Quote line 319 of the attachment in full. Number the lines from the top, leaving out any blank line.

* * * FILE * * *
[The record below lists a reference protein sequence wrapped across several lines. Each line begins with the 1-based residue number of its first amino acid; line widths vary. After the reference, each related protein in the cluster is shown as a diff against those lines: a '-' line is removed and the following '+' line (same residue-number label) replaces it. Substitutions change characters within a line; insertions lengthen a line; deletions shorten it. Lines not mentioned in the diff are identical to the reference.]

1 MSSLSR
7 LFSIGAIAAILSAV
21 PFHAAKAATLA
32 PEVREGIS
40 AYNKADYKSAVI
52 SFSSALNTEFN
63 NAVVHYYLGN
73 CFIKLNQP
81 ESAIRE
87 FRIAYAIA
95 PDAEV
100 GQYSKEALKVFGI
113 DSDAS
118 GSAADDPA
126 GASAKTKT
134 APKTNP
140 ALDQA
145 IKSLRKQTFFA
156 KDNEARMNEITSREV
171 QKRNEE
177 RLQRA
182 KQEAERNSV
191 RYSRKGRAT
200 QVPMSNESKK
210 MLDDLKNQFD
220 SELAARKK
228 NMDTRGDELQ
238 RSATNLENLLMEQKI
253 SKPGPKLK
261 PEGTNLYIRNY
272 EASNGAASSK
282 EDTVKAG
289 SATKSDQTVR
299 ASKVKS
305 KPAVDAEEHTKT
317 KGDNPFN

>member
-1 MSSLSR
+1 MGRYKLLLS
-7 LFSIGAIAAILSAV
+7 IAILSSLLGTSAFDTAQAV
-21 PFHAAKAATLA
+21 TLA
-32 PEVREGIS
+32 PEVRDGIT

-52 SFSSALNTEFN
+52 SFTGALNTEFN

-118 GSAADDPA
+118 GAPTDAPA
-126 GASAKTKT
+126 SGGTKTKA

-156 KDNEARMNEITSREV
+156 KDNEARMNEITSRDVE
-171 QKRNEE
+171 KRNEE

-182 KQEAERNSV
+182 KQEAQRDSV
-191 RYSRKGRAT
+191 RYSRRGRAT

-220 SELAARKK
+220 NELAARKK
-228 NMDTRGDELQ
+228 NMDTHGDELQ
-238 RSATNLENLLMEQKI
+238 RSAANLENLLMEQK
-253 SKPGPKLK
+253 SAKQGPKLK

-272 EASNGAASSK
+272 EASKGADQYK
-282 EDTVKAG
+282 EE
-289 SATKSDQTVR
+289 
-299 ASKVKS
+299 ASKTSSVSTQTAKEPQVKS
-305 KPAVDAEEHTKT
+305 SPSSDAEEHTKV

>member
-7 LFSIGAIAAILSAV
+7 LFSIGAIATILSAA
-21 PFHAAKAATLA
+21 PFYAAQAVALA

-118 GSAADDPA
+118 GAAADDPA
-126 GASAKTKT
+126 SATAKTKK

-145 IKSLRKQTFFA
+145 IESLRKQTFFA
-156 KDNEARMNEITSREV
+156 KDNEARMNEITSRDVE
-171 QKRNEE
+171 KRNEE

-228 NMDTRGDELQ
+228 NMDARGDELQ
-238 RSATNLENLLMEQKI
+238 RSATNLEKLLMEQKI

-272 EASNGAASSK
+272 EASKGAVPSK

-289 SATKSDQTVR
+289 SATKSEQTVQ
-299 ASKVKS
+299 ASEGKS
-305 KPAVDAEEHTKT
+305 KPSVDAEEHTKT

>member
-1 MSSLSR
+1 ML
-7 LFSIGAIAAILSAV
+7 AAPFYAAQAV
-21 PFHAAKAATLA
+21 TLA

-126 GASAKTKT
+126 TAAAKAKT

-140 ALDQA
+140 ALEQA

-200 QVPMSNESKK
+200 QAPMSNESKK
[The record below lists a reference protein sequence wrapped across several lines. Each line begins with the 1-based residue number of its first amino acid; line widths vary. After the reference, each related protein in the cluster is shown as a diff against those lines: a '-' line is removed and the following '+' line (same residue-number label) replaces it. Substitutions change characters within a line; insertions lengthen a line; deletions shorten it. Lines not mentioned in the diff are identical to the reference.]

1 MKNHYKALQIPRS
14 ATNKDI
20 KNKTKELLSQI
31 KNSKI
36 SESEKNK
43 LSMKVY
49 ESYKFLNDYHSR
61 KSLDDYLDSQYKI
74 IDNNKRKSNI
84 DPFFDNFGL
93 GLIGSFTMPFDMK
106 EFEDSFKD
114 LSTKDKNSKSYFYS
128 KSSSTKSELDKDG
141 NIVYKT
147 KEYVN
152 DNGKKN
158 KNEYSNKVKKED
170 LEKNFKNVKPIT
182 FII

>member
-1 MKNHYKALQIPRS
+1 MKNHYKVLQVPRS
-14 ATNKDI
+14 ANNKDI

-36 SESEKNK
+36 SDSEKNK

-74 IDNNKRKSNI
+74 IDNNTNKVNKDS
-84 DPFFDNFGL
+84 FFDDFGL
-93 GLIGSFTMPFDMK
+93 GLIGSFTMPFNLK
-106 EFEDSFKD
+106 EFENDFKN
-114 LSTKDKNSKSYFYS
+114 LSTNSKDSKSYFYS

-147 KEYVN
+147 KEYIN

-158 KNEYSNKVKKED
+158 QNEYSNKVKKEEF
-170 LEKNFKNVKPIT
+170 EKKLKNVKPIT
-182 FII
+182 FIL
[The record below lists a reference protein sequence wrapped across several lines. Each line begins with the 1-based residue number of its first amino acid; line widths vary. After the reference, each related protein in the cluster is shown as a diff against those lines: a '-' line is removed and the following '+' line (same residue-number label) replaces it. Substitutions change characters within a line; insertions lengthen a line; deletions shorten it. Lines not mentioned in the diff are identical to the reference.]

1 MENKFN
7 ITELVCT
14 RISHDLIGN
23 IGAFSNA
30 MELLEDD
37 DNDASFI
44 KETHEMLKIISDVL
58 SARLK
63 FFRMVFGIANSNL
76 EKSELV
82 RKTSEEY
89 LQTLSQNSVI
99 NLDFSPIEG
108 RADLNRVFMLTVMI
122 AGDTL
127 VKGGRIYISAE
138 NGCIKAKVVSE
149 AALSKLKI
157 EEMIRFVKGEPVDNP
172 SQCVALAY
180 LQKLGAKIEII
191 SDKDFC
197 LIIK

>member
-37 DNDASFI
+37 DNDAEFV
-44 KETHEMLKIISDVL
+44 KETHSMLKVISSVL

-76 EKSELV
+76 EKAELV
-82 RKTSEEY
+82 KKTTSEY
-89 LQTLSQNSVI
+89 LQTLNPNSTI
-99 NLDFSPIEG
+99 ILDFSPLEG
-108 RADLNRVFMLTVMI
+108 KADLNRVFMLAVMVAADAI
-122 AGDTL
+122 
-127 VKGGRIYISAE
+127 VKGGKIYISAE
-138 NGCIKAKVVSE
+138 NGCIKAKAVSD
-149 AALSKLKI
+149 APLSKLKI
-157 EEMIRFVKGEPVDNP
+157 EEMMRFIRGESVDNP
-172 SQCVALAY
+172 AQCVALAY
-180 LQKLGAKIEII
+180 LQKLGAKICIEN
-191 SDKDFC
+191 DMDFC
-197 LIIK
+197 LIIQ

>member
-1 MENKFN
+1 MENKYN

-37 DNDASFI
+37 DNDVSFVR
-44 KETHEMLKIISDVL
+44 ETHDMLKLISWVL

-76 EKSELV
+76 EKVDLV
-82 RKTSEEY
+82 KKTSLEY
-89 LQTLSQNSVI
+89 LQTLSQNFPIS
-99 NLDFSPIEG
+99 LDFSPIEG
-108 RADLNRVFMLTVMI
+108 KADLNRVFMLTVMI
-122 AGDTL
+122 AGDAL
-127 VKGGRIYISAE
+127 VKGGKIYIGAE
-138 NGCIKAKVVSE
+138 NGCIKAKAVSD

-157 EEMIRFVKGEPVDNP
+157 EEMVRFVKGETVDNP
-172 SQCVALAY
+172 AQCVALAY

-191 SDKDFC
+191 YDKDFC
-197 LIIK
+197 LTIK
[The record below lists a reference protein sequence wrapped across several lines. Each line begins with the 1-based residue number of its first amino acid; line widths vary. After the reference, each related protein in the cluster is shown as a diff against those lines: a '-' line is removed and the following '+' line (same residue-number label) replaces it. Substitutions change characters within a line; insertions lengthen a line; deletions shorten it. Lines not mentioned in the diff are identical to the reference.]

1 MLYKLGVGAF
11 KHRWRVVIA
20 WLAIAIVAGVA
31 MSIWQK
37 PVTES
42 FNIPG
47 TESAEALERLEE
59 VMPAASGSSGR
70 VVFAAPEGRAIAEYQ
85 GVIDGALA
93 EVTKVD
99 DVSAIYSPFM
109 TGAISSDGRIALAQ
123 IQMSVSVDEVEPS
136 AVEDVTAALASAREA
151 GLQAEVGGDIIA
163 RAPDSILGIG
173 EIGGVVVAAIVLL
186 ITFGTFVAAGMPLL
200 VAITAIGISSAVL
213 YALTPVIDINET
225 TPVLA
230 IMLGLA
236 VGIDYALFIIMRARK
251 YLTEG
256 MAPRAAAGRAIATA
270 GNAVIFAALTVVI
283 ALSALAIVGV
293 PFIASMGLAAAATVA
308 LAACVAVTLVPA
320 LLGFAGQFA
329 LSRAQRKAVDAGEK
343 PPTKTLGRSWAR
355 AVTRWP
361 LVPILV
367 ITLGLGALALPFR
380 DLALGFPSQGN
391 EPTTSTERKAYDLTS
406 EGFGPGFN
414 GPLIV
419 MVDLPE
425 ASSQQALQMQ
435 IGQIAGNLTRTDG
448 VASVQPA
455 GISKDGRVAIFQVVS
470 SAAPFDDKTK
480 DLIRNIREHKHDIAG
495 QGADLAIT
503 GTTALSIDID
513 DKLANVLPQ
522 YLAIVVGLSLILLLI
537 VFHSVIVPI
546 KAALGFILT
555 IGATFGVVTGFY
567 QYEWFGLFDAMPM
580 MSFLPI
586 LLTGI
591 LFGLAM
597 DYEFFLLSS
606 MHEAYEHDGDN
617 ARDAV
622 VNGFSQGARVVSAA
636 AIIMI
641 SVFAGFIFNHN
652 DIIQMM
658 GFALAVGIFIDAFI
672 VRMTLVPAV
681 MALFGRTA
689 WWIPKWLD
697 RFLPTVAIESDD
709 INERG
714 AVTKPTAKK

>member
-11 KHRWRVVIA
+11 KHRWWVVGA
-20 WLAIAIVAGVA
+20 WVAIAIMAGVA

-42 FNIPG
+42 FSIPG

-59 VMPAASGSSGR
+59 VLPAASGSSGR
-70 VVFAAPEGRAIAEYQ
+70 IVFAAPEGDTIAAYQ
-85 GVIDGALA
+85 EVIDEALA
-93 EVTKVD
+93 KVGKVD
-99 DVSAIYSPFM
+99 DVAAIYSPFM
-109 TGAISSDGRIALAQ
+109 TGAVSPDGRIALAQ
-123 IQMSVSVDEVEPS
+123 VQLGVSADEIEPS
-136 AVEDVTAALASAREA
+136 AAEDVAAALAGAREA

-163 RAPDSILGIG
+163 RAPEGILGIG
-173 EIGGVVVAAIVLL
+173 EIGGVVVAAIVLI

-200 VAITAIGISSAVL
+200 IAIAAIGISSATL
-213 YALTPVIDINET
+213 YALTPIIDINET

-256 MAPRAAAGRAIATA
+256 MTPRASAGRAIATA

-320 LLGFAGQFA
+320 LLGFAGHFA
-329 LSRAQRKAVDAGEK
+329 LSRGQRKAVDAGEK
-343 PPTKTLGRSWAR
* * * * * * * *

658 GFALAVGIFIDAFI